Davis, White in command after sultry Latin short

French samba through illness; Germans take third

Meryl Davis and Charlie White opened up a big lead in the short dance.
Meryl Davis and Charlie White opened up a big lead in the short dance. (Getty Images)


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By Lynn Rutherford, special to
(10/22/2011) - As expected, Meryl Davis and Charlie White were the class of the field in tonight's Latin short dance at 2011 Skate America, earning 70.33 points for a clean, sophisticated routine set to Samba and Rumba rhythms.

The first-ever U.S. world ice dancing champions are set to coast to their second consecutive Skate America title, taking a commanding 10.26-point lead over Nathalie Pechalat and an under-the-weather Fabian Bourzat.

"We were pretty pleased with the way our short dance went tonight," Davis, 24, said. "It's still really fresh. It's early in the season."

"I think we can look forward to attacking the program a bit more," White, 23, added. "As we train it more and feel a little bit more comfortable, we'll get into character more, show off deeper edges and [improve] lots of little things."

The skaters, who trained their samba with former Dancing with the Stars pro Elena Grinenko, showed off ballroom-worthy attitude and hip action in a routine that combined two sequences of the Rumba compulsory with circular steps, twizzles and lifts.

"There's no real storyline," White said. "It's just sort of the Latin character of cat and mouse. I'm trying to get Meryl to dance with me and show that connection ... I'm very single-minded -- that's why I'm showing off my moves."

While their program components scores ranged up to 9.50 -- strong for this early in the year -- three of their elements, including the two Rumba patterns, gained just Level 3 from the technical panel. As the season progresses, it is likely these will increase to Level 4s.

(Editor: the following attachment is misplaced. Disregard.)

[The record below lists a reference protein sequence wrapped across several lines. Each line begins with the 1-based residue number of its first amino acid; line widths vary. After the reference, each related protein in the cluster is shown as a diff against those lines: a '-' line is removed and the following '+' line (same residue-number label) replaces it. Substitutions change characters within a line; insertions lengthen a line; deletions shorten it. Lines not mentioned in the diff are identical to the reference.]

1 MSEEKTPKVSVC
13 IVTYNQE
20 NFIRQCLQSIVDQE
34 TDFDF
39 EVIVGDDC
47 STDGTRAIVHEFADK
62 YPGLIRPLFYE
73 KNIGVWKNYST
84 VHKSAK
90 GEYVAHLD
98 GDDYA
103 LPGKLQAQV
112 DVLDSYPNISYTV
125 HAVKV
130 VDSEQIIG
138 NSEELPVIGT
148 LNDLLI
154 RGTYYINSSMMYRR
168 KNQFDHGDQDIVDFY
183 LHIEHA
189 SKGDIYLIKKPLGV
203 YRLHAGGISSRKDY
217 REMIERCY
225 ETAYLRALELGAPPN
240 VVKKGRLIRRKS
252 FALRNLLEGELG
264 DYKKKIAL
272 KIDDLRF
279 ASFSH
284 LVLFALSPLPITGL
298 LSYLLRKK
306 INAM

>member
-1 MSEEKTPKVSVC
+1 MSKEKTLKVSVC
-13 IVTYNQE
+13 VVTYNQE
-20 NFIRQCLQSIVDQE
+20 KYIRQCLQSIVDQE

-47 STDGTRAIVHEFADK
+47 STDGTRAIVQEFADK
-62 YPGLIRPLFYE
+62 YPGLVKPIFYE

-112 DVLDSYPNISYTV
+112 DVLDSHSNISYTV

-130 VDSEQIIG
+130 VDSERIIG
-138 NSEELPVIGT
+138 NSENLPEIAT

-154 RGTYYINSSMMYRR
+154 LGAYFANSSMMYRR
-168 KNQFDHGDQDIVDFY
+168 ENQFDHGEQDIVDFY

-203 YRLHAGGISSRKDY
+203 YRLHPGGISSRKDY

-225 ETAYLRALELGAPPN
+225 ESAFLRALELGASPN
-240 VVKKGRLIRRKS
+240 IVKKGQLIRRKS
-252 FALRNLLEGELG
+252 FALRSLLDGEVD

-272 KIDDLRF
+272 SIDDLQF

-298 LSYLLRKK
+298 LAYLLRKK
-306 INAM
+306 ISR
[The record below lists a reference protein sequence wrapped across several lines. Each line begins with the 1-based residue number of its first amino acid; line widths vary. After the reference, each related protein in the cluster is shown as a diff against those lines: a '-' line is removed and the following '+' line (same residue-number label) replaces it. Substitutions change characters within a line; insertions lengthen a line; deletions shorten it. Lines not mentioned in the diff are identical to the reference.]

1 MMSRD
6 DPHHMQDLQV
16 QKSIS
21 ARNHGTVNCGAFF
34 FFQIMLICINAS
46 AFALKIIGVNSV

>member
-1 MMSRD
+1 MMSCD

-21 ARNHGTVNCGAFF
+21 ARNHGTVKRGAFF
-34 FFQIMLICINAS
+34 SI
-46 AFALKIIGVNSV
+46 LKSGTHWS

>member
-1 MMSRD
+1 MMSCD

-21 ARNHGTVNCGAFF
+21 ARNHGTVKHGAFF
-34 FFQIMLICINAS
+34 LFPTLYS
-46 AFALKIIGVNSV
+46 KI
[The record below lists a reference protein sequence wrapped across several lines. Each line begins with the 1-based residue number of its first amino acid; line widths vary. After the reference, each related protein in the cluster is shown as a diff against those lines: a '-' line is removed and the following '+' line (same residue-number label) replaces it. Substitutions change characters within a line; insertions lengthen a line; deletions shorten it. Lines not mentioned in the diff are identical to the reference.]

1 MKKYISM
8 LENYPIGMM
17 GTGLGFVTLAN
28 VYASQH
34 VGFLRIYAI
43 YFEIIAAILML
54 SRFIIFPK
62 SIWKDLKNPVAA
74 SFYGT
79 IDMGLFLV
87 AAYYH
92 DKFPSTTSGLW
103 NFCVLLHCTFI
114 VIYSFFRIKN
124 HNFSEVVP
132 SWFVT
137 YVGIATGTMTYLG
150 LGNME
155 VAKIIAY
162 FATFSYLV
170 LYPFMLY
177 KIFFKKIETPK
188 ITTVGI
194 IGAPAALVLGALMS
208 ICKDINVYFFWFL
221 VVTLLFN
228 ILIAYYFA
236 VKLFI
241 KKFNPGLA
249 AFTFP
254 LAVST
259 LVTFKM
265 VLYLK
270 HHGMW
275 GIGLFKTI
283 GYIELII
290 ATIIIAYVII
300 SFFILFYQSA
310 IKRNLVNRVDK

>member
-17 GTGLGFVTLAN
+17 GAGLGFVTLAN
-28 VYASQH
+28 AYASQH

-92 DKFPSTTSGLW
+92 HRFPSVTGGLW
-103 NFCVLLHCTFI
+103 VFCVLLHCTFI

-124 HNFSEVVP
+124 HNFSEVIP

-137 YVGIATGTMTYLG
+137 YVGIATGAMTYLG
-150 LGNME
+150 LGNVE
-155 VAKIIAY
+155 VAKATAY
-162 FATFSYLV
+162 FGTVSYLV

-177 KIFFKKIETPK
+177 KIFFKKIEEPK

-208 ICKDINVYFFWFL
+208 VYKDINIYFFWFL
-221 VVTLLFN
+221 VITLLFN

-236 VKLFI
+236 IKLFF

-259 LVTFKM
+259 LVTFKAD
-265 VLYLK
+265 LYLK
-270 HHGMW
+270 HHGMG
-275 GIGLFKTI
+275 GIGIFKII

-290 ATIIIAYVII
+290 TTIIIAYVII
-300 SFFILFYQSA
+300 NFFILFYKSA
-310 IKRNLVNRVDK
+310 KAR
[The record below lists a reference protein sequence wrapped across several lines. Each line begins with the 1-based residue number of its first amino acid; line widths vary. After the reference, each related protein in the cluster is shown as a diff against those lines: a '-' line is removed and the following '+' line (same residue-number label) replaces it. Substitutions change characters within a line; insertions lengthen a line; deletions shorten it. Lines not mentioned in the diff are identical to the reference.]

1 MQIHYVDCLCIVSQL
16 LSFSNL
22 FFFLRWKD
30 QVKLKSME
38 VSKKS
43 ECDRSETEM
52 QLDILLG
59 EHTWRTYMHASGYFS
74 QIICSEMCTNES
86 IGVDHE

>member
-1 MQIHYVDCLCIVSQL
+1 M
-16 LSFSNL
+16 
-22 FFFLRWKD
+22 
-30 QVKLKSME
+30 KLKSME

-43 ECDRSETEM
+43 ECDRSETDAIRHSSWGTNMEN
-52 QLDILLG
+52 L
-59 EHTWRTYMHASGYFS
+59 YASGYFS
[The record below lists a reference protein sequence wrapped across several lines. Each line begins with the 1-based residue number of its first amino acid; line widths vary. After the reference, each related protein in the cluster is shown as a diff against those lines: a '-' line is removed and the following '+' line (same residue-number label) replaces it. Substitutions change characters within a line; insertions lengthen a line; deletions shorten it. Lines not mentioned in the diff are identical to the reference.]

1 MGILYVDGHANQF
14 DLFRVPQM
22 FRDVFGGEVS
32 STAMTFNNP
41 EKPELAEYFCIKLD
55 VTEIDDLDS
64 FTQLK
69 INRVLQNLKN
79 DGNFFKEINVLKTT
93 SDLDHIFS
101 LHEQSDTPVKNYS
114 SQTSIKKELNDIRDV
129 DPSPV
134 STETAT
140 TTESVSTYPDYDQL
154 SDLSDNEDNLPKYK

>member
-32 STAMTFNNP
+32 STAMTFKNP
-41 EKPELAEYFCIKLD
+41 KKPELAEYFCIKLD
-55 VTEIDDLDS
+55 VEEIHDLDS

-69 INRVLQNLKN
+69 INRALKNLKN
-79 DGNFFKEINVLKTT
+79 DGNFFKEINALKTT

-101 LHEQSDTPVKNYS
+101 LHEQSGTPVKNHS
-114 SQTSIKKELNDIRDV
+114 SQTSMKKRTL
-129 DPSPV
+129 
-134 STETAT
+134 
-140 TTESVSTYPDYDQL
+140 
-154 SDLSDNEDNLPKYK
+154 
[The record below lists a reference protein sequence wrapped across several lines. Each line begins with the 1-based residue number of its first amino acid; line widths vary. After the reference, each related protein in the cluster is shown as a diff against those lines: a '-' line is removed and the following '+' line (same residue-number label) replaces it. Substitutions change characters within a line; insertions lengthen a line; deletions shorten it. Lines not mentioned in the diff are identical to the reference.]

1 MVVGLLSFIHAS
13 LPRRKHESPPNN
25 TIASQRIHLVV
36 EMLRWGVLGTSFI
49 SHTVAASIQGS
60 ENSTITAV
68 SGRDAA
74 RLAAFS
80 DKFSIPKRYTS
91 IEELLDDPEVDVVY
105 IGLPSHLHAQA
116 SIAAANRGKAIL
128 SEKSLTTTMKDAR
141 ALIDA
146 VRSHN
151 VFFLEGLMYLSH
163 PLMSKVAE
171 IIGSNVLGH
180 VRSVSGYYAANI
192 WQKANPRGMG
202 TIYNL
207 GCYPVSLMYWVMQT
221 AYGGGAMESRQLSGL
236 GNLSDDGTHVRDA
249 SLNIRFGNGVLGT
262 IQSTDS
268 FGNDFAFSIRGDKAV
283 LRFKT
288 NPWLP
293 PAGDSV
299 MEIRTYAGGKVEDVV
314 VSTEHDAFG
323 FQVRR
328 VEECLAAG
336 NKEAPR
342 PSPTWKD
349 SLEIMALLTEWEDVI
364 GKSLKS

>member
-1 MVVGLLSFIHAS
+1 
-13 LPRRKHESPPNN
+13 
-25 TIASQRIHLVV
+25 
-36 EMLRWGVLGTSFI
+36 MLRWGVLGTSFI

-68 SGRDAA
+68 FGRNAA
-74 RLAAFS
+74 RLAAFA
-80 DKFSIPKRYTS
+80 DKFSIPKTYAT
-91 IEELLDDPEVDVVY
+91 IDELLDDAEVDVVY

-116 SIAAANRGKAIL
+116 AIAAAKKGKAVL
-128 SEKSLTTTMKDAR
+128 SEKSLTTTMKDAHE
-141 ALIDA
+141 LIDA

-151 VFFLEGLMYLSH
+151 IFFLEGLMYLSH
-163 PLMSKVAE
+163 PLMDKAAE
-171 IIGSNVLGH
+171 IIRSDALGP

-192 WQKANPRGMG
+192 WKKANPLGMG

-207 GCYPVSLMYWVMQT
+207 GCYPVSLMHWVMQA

Pechalat and Bourzat, the European champions from France, opened their program with a stunning curve lift, but Bourzat fell at the end of the circular step sequence, incurring a one-point deduction.

"We are not happy about tonight because of the mistake, but we enjoyed it," Pechalat said. "We said before we went on the ice, 'Let's have fun, like in practice,' but what happened, happened."

An ill Bourzat struggled to speak at the post-event press conference.

"Since I came back from the French Masters [competition] two weeks ago, I got a cold, and it turned into bronchitis," he said. "I could take no rest, and with doping control, I could not take the proper pills.

"It's still tough, but I have to come here and do the job. I am trying to do my best."

Competing at their first Grand Prix since 2007, Germans Nelli Zhiganshina and Alexander Gazsi took third with a sultry short dance that earned 55.66 points.

"We didn't get all of the levels we were hoping for, but, nevertheless, we are very happy," Zhiganshina said.

"The other competitors didn't get all of their levels either," Gazi added with smile.

Americans Madison Hubbell and Zachary Donohue, who defeated the Germans at Nebelhorn Trophy last month, lost ground when their Rumba sequences gained just Levels 1 and 2. The Detroit-based team earned 49.71 points and enters the free dance in sixth place.

"Obviously, the score was not what we had hoped for; it's a significant step down from [Nebelhorn]," Hubbell said.

"We tried to get out as many times as we could early in the season and really get feedback from the technical panels. I think we will have to re-evaluate a lot."

The third American team, Isabella Cannuscio and Ian Lorello, had an expressive short dance to music by Jose Feliciano and The Champs, but Lorello fell on the twizzle sequence. They sit sixth with 42.05 points.

"It's one of those fluke things that happens, and you just have to be prepared to make the best recovery you can and keep going with the program so [that] it doesn't affect your performance," he said.